My hands have lingered upon the living marble of roman sculpture as well as that of later generations. I have passed my hands over a plaster cast of Michelangelo's inspiring and heroic Moses; I have sensed the power of Rodin; I have been awed by the devoted spirit of Gothic wood carving. These arts which can be touched have meaning for me, but even they were meant to be seen rather than felt, and I can only guess at the beauty which remains hidden from me. I can admire the simple lines of a Greek vase, but its figured decorations are lost to me.
So on this, my second day of sight, I should try to probe into the soul of man through this art. The things I knew through touch I should now see. More splendid still, the whole magnificent world of painting would be opened to me, from the Italian Primitives, with their serene religious devotion, to the Moderns, with their feverish visions. I should look deep into the canvases of Raphael, Leonardo da Vinci, Titian, Rembrandt. I should want to feast my eyes upon the warm colors of Veronese, study the mysteries of E1 Greco, catch a new vision of Nature from Corot. Oh, there is so much rich meaning and beauty in the art of the ages for you who have eyes to see！
Upon my short visit to this temple of art I should not be able to review a fraction of that great world of art which is open to you. I should be able to get only a superficial impression. Artists tell me that for deep and true appreciation of art one must educated the eye. One must learn through experience to weigh the merits of line, of composition, of form and color. If I had eyes, how happily would I embark upon so fascinating a study! Yet I am told that, to many of you who have eyes to see, the world of art is a dark night,unexplored and unilluminated.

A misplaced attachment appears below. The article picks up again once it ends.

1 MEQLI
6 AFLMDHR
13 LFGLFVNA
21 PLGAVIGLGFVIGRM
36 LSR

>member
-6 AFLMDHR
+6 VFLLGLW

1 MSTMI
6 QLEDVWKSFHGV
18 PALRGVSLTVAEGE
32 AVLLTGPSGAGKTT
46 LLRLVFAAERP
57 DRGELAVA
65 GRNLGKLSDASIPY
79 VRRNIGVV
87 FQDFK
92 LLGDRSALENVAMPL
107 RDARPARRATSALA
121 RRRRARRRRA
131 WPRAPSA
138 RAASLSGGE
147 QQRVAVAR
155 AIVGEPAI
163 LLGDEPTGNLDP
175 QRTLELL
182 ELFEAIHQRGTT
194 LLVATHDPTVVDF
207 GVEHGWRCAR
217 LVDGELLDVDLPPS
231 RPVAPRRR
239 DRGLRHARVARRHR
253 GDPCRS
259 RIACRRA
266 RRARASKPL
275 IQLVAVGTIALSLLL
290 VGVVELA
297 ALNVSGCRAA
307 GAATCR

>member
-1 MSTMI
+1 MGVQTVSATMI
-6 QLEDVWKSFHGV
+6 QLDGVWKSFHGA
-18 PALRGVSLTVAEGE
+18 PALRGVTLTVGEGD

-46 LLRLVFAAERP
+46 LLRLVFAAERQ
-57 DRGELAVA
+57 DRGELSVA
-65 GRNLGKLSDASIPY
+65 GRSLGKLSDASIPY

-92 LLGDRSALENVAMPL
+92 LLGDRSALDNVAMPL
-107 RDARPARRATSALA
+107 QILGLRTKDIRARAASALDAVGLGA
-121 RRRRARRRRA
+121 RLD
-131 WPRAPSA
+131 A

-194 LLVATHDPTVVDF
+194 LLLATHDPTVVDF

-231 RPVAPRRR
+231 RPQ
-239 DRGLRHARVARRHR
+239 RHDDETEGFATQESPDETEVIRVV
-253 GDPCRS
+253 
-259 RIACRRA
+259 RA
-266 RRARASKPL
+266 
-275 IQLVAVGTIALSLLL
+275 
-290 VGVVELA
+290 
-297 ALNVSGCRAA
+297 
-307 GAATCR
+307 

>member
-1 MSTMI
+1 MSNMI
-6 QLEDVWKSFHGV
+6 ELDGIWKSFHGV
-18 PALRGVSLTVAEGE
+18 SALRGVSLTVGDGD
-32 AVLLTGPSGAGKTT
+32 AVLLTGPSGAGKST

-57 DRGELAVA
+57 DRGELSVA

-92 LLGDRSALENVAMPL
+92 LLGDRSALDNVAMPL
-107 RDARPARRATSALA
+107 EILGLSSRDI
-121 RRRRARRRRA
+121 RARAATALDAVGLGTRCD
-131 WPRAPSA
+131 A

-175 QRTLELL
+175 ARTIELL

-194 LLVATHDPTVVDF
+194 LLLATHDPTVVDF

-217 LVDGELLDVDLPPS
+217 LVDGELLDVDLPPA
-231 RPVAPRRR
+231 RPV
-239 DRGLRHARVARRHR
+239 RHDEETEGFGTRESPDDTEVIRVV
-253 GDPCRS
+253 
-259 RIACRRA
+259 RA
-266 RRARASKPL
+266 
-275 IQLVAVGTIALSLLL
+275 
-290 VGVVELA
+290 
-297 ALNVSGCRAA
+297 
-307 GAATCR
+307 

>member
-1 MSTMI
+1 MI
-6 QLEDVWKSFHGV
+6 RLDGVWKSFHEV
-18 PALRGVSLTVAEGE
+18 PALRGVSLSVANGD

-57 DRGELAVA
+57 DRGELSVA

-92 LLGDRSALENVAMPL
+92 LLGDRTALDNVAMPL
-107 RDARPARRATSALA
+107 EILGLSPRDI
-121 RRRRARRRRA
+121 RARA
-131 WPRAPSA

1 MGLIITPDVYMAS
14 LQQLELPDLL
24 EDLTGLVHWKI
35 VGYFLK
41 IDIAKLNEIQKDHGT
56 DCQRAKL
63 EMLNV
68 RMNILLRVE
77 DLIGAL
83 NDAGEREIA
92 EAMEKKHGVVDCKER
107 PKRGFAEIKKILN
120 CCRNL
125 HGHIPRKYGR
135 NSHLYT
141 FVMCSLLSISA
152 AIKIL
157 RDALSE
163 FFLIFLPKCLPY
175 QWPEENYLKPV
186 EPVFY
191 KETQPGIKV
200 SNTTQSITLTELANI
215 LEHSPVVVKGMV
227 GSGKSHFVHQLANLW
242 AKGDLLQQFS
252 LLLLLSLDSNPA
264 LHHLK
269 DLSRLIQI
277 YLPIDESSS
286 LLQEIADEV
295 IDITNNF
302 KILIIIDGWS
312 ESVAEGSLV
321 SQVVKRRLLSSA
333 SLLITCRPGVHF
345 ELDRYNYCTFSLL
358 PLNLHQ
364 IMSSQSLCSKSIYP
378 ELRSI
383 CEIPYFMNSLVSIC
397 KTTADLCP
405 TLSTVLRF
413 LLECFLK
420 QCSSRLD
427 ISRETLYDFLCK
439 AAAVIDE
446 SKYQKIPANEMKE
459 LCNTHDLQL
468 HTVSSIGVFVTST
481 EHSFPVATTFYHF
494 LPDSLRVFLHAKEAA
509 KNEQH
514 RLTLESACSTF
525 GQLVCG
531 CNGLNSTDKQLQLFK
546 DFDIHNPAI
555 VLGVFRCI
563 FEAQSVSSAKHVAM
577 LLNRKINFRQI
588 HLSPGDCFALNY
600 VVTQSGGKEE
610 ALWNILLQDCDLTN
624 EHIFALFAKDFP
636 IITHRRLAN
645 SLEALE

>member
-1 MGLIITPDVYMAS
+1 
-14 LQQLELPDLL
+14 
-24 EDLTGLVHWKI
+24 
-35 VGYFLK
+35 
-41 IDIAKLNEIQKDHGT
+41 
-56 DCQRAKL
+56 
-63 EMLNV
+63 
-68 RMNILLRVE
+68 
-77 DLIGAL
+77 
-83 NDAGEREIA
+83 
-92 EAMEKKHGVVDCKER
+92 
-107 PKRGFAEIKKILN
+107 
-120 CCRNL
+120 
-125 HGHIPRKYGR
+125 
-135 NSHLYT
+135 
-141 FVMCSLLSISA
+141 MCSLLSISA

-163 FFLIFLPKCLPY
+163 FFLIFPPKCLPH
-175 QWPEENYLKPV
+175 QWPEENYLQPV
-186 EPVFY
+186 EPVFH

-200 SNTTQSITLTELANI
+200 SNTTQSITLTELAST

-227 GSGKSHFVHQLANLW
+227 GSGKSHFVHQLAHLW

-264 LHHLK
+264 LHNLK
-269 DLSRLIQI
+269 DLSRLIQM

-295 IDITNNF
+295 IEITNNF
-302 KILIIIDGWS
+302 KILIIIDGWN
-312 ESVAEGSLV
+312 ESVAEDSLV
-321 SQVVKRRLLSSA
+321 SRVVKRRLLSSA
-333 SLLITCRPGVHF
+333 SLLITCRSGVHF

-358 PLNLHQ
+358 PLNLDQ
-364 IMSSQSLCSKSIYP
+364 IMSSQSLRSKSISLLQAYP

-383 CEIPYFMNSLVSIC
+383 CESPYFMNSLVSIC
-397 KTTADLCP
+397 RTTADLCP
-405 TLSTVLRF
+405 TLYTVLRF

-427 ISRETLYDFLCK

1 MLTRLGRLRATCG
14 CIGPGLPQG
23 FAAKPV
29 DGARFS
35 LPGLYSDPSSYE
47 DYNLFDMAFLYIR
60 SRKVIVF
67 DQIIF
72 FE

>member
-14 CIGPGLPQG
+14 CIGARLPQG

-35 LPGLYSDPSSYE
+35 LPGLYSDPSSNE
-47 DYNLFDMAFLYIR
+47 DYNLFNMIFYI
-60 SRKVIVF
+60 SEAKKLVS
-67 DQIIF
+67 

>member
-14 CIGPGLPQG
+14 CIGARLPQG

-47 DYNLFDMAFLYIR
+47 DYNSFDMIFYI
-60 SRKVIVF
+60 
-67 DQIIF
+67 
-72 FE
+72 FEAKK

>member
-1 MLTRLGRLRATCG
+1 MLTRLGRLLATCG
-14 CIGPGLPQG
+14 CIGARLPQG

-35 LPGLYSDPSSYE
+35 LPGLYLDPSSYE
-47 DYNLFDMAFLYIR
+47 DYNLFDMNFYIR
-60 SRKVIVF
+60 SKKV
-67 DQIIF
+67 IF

It would be with extreme reluctance that I should leave the Metropolitan Museum, which contains the key to beauty —— a beauty so neglected. Seeing persons, however, do not need a metropolitan to find this key to beauty. The same key lies waiting in smaller museums, and in books on the shelves of even small libraries. But naturally, in my limited time of imaginary sight, I should choose the place where the key unlocks the greatest treasures in the shortest time.
The evening of my second day of sight I should spend at a theatre or at the movies. Even now I often attend theatrical performances of all sorts, but the action of the play must be spelled into my hand by a companion. But how I should like to see with my own eyes the fascinating figure of Hamlet, or the gusty Falstaff amid colorful Elizabethan trappings! How I should like to follow each movement of the graceful Hamlet, each strut of the hearty Falstaff! And since I could see only one play, I should be confronted by a many-horned dilemma, for there are scores of plays I should want to see. You who have eyes can see any you like. How many of you, I wonder, when you gaze at a play, a movie, or any spectacle, realize and give thanks for the miracle of sight which enables you to enjoy its color, grace, and movement?